Lorna Sheridan: Education Roundup, Nov. 17

School board: The Sonoma Valley Unified School District Board of Trustees will meet at 5 p.m. on Tuesday, Nov. 17 via Zoom. Learn more at

Discussing returning to school: Sonoma Valley Unified is inviting parents and guardians to an information session on the return to school in 2021 in a hybrid format. The session is via Zoom from 5 to 6 p.m. on Nov. 18. The meeting ID is 958 3882 8450 and passcode is 540044.

What is Santa Rosa doing?: The youngest elementary school students in Santa Rosa, Sonoma County’s largest school district, could have the option of returning to campuses in late January or February if the county advances from the purple tier to the less restrictive red tier by the end of this month, according to Press Democrat reporting on the most recent Santa Rosa City Schools board meeting.

Youth of the Year: The Boys & Girls Clubs of Sonoma Valley is moving forward with its Youth of the Year program for teens, but have postponed the contest until Dec. 14. The selection committee will meet virtually to hear speeches from three teens, and then deliberate to choose a 2021 Youth of the Year. A small presentation will likely take place later in December, and will be virtual as well.

Turkey fundraiser: The PTO at Adele Harrison Middle School is hosting a Willie Bird Turkey sale fundraiser to raise funds for classroom supplies and other school events. Order your fresh or smoked turkey no later than Friday, Nov. 20 by bringing in the payment and order form to the Adele Harrison front office or use the online option using the link on the form. Turkeys will be ready for pick up or delivery to your home (Sonoma area only) on Nov. 24. Pick up times are 9:30 to 11 a.m. Order forms can be found on the website and on the school facebook page.

SRJC news: Santa Rosa Junior College president Frank Chong is making his SRJC stage debut in the Theatre Arts department’s fall musical, “It’s a Wonderful Life.” Adaptor and lyricist John Shillington will direct the online, musical interpretation inspired by Frank Capra’s 1946 film. This show features an original score by the award-winning local artist Janis Dunson Wilson. “It’s a Wonderful Life,” streams live on YouTube Live on Nov. 27, 28, Dec. 4 and 5 at 7:30 p.m.

Food drive: St. Francis Solano School is coordinating an annual community outreach for the St. Vincent de Paul food pantry. Food items will be collected on Friday, Nov. 13 and Friday, Nov. 20 in boxes outside the school office. This food drive helps members of the parish and community struggling with food insecurity during the holiday season and beyond.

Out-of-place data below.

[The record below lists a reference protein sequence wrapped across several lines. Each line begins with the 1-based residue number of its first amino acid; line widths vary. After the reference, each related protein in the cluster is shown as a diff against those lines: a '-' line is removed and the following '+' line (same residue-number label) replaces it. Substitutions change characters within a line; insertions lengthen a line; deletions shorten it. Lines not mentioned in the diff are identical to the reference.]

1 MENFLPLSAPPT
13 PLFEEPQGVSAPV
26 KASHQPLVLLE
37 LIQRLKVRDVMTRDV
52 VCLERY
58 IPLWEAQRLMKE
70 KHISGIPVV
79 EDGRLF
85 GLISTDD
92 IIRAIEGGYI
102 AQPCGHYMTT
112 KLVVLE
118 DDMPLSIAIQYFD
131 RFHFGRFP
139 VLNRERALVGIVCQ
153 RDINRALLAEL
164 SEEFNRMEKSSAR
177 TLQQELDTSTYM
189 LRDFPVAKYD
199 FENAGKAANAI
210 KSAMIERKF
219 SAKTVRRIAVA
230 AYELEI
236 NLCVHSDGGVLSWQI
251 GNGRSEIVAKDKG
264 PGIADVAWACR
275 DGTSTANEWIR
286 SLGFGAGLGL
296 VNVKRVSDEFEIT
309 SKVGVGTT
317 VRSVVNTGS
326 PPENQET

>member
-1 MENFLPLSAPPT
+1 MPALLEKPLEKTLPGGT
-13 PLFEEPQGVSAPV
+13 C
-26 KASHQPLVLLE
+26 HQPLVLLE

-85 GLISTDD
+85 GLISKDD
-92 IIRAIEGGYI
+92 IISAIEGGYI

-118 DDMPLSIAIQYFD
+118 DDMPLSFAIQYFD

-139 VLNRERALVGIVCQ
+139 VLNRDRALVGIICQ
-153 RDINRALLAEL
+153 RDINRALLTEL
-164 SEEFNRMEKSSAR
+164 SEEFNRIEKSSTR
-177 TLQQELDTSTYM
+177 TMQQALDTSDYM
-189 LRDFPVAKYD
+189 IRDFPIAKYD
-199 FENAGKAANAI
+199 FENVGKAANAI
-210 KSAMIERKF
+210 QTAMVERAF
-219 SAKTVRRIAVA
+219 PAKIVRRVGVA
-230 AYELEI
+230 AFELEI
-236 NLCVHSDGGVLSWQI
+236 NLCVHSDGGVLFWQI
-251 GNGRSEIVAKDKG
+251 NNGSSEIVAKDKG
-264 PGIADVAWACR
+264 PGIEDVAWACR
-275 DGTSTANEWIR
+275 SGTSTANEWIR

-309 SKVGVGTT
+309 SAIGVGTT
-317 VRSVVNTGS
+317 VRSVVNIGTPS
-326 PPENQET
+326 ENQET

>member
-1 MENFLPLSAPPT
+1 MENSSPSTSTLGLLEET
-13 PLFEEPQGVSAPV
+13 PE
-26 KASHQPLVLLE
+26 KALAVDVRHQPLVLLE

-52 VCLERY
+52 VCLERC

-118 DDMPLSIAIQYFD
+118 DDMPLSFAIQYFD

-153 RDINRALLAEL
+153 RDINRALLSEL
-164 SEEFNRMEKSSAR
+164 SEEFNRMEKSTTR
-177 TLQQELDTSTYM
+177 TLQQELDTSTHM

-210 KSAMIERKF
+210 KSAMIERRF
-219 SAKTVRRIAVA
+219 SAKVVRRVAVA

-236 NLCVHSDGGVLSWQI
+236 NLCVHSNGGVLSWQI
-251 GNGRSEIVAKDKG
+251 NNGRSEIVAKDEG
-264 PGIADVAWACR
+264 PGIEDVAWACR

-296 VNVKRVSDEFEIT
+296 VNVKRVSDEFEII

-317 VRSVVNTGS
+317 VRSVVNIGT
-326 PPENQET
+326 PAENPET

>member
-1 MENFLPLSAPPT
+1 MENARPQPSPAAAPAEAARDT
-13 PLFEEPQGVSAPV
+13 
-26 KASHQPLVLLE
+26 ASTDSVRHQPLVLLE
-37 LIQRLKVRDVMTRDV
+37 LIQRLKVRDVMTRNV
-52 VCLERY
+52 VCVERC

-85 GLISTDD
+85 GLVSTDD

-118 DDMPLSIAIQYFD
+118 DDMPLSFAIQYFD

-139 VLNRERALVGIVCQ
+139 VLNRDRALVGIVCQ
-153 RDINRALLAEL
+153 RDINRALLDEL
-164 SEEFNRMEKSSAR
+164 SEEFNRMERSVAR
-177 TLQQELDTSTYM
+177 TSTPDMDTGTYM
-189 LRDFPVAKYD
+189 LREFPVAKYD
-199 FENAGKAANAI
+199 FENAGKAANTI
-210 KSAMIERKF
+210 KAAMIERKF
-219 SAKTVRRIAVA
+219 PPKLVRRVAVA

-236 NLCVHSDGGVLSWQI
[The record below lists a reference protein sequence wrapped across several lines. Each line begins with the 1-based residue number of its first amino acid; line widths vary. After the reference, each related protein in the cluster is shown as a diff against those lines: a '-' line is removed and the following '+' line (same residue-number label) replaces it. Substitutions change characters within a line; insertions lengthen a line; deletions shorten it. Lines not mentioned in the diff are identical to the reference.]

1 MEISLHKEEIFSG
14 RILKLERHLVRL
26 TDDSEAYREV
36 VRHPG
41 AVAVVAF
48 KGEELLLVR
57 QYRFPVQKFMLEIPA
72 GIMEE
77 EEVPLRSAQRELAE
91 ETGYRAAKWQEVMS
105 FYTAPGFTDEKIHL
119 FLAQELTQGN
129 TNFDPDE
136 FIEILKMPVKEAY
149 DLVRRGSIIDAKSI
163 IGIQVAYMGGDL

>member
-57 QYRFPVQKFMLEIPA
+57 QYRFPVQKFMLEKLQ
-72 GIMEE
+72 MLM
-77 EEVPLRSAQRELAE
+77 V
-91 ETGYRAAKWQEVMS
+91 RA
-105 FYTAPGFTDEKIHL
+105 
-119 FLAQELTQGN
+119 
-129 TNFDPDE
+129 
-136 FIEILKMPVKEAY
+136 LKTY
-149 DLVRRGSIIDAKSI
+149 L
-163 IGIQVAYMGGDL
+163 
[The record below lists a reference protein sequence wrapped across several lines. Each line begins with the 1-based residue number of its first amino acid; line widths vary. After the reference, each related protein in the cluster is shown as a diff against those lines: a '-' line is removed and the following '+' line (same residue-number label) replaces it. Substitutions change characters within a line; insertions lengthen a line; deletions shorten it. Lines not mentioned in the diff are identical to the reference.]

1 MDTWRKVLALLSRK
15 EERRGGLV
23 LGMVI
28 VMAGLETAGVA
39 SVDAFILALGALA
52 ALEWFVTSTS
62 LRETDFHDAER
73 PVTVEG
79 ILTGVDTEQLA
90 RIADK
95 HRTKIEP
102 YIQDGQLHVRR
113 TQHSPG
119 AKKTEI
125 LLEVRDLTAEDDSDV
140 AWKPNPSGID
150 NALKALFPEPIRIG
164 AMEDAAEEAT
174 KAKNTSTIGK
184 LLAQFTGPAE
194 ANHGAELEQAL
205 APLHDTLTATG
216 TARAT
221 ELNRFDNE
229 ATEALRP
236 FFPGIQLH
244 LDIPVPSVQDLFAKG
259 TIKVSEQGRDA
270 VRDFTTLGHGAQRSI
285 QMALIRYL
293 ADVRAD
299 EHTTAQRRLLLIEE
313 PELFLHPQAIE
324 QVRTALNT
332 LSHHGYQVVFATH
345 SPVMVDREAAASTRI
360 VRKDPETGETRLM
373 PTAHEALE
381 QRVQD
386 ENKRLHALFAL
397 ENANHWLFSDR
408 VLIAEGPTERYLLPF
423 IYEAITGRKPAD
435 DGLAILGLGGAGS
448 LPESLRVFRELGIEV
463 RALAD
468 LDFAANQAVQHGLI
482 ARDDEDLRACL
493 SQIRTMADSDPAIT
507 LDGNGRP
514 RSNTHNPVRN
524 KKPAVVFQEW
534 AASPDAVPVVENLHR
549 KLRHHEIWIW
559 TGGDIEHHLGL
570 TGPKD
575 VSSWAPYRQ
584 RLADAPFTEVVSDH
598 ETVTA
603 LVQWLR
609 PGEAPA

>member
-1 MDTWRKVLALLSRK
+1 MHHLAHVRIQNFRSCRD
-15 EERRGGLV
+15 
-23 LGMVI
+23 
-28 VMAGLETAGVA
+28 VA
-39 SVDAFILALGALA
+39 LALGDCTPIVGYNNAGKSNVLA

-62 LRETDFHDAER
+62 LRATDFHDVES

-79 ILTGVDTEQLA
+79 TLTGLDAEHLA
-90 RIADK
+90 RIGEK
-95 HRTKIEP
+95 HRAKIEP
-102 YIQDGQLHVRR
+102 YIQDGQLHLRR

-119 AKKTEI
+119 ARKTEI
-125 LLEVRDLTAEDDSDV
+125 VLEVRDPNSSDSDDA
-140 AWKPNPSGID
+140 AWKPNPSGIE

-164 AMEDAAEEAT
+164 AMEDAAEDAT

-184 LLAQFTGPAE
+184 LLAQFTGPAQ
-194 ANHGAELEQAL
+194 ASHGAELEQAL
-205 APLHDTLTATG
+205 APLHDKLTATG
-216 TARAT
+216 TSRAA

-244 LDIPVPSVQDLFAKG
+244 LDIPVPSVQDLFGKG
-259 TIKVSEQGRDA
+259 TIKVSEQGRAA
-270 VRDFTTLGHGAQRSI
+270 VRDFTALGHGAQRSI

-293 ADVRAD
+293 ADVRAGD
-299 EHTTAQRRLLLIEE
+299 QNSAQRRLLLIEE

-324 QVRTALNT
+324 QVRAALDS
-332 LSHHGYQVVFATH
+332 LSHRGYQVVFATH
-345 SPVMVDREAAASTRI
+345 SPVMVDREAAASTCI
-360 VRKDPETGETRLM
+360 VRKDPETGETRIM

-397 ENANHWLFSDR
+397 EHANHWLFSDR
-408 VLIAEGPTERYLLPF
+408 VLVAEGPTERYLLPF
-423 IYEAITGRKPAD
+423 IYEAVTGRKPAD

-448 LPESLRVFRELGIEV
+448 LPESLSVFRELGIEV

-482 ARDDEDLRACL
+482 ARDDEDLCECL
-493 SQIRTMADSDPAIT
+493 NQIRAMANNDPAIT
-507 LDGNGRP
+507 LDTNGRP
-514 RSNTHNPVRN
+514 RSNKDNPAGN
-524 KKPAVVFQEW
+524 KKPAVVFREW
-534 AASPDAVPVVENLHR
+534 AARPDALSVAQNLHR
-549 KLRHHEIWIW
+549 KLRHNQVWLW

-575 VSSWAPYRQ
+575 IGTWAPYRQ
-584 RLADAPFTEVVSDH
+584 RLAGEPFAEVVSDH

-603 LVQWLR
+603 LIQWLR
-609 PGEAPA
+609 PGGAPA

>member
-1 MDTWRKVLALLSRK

Hands on kits for SVHS engineering students.
Hands on kits for SVHS engineering students.

Grants: Sonoma Valley High School’s Career and Technical Education programs have received almost $12,000 in distance-learning grants from the CTE Foundation this fall to support the CTE teachers in remote learning, which is particularly difficult for students in CTE classes which tend to be very hands-on. Arduino engineering kits touted for students to work with at home were one recent example.

Holiday food: Sign up with La Luz Center or the Sonoma Valley Community Health Center to receive a Holiday Food Box from Friends In Sonoma Helping. The distribution date for the Holiday Food Boxes will be Saturday, Dec.19 from 10 a.m. to 1 p.m. at Hanna Boys Center.

Back to school: Sonoma Academy welcomed small cohorts of students back to campus last week. Freshman got a chance to finally meet face to face at health and wellness small group sessions. “We look forward to bringing other small groups onto campus in the coming weeks for extracurricular activities and learning support, as permitted while Sonoma County remains in the purple tier,” said school officials.

Change in schedule: While some schools are reporting double the number of failing grades among some student populations, the number of failing grades at Rancho Cotate has dropped 13 percent in the first quarter of the school year, according to principal Louis Ganzler. Rancho Cotate completely overhauled its schedule and students take three classes at a time, down from six. Teachers are responsible for educating 75 kids, down from 150. The block schedule, which met every other day, is gone. Classes now meet every day and a year’s worth of curriculum is delivered in a semester. Learn more here.

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